Stewart Copeland has led an extraordinary creative journey for more than four decades. As drummer, producer, and composer, his musical footprint stretches radio, television, film, stage, and even the gaming world.
Copeland is unquestionably one of the most acclaimed drummers in music history. His work with The Police, who he co-founded, cemented his place in the history books of rock and resulted in an induction into the Rock and Roll Hall of Fame in 2003. He has also performed on a number of notable recordings for artists like Peter Gabriel, Tom Waits, and Mike Rutherford. He is a member of several highly touted supergroups including Gizmodrome, Oysterhead, and Animal Logic.
Copeland has spent a substantial amount of his career composing. Most notably, Copeland has provided soundtracks for films like Wall Street, Airborne, Talk Radio, and Good Burger. Television scoring work includes a variety of programs including The Equalizer, Babylon 5, and Dead Like Me. He has also composed for opera and ballet.
Copeland has paved a unique creative path over his historic artistic career. In the spirit of innovation, "What is Art?" is now available to bring a new dimension to his rhythmic style and sound through 14 visuals on canvas made in-part from drum performance
He's a legendary drummer. He's an acclaimed composer. And with the release of "What is Art?" he dives head first into the world of Rhythmic Expressionism. Featuring 14 different works on canvas, "What is Art?" takes drum performance into a new direction - from sound to sight.
To build the collection, Copeland worked with Los Angeles art team SceneFour over a twelve month period. The creation process is an extensive one, but begins with open shutter photography. Outfitted behind the drum kit in a pitch black studio, Copeland works with drumsticks that light in a variety ways to build rhythms that are visually captured into a single photographic frame. The drumsticks are pressure sensitive as well, where the amount of light being generated is directly related to the power of the hit. A second phase of production takes place post capturing, with each of the captures meticulously worked with to bring out their true abstract nature visually. Once printed, several of the pieces are then augmented by Stewart and then reprinted again. Copeland then names the final works.
Each piece in the collection is numbered and individually signed by Stewart Copeland and SceneFour. All feature Certificates of Authenticity. Each is available to collectors worldwide exclusively through StewartCopelandArt.com.
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In early 1977, Copeland founded the Police with lead singer-bass guitarist Sting and guitarist Henry Padovani (who was soon replaced by Andy Summers), and they became one of the top bands of the 1980s. The Police's early track list (before their album debut) was largely Copeland compositions, including the band's first single "Fall Out" (Illegal Records, 1977) and the B-side "Nothing Achieving". Though Copeland's songwriting contribution was reduced to a couple of songs per album as Sting started writing more material, he continued to co-arrange all The Police's songs together with his two bandmates. Amongst Copeland's most notable songs are "On Any Other Day" (where he also sang lead vocals), "Does Everyone Stare" (later to be used as the title of his documentary on the band Everyone Stares: The Police Inside Out), "Contact", "Bombs Away", "Darkness" and "Miss Gradenko". Copeland also co-wrote a number of songs with Sting, including "Peanuts", "Landlord", "It's Alright for You" and "Re-Humanize Yourself".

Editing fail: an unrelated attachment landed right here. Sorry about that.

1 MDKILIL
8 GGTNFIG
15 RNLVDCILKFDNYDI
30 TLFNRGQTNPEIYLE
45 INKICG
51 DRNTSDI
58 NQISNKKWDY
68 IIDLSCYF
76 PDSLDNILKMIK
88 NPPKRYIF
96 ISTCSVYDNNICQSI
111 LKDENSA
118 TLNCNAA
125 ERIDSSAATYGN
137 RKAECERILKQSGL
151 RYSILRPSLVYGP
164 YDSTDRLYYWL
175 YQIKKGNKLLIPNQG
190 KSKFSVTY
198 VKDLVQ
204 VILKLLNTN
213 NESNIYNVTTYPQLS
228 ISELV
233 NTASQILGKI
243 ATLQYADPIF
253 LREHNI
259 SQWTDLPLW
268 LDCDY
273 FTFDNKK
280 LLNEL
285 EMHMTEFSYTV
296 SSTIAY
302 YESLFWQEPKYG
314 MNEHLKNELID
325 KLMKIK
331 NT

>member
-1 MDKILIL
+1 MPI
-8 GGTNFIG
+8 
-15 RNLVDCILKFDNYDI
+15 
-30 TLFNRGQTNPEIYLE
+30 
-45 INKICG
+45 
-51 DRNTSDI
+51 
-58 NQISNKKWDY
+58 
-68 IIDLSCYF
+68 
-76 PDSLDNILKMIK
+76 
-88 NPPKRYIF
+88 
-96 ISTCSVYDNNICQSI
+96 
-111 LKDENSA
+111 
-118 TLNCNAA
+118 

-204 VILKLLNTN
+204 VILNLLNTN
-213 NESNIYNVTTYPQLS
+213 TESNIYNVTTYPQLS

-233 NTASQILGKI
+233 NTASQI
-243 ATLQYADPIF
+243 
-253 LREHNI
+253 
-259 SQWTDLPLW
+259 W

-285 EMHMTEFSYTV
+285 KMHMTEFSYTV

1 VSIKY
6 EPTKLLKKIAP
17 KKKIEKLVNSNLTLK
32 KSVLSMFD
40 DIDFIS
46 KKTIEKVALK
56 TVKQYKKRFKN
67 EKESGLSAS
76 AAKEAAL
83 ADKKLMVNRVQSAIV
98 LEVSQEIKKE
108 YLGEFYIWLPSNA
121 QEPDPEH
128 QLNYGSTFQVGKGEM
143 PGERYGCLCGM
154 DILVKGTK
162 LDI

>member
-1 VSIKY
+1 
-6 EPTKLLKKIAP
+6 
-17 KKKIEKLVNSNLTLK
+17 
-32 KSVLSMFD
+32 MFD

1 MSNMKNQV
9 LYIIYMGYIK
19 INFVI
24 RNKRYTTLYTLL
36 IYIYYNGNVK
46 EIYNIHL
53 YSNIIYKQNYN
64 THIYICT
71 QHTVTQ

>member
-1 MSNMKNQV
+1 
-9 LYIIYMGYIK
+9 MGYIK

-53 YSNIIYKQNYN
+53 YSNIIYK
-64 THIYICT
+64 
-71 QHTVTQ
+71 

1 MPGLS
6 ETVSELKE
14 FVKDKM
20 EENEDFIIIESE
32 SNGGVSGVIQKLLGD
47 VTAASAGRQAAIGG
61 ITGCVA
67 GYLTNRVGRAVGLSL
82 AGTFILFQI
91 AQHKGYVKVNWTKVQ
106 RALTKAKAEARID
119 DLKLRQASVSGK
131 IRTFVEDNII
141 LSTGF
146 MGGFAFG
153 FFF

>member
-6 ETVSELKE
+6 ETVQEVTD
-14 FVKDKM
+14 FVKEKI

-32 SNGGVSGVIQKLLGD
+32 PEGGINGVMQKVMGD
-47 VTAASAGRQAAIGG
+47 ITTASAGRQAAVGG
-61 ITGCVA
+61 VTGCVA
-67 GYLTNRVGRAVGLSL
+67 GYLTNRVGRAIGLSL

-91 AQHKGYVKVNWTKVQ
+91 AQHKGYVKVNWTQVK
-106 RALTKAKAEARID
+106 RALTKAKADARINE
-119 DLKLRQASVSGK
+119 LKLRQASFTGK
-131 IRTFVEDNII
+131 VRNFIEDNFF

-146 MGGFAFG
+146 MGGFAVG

Copeland also recorded under the pseudonym Klark Kent, releasing several UK singles in 1978 with one ("Don't Care") entering the UK Singles Chart that year, along with an eponymous 10-inch album on green vinyl released in 1980. Recorded at Nigel Gray's Surrey Sound Studio, Copeland played all the instruments and sang the lead vocals himself. Kent's "Don't Care", which peaked at No. 48 UK in August 1978, actually predates the first chart single by the Police by several months ("Can't Stand Losing You", issued in October 1978) as "Don't Care" was released in early June 1978.
In 1982, Copeland was involved in the production of a WOMAD benefit album called Music and Rhythm. Copeland's score for Rumble Fish secured him a Golden Globe nomination in 1983. The film, directed and produced by Francis Ford Coppola from the S. E. Hinton novel, also had a song released to radio on A&M Records "Don't Box Me In" (UK Singles Chart n. 91)—a collaboration between Copeland and singer-songwriter Stan Ridgway, leader of the band Wall of Voodoo—that received significant airplay upon release of the film that year.
The Rhythmatist record of 1985 was the result of a pilgrimage to Africa and its people, and it features local drums and percussion, with more drums, percussion, other musical instruments and occasional lead vocals added by Copeland. The album was the official soundtrack to the movie of the same name, which was co-written by Stewart. He also starred in the film, which is "A musical odyssey through the heart of Africa in search of the roots of rock & roll." (Copeland is seen playing the drums in a cage with lions surrounding him.).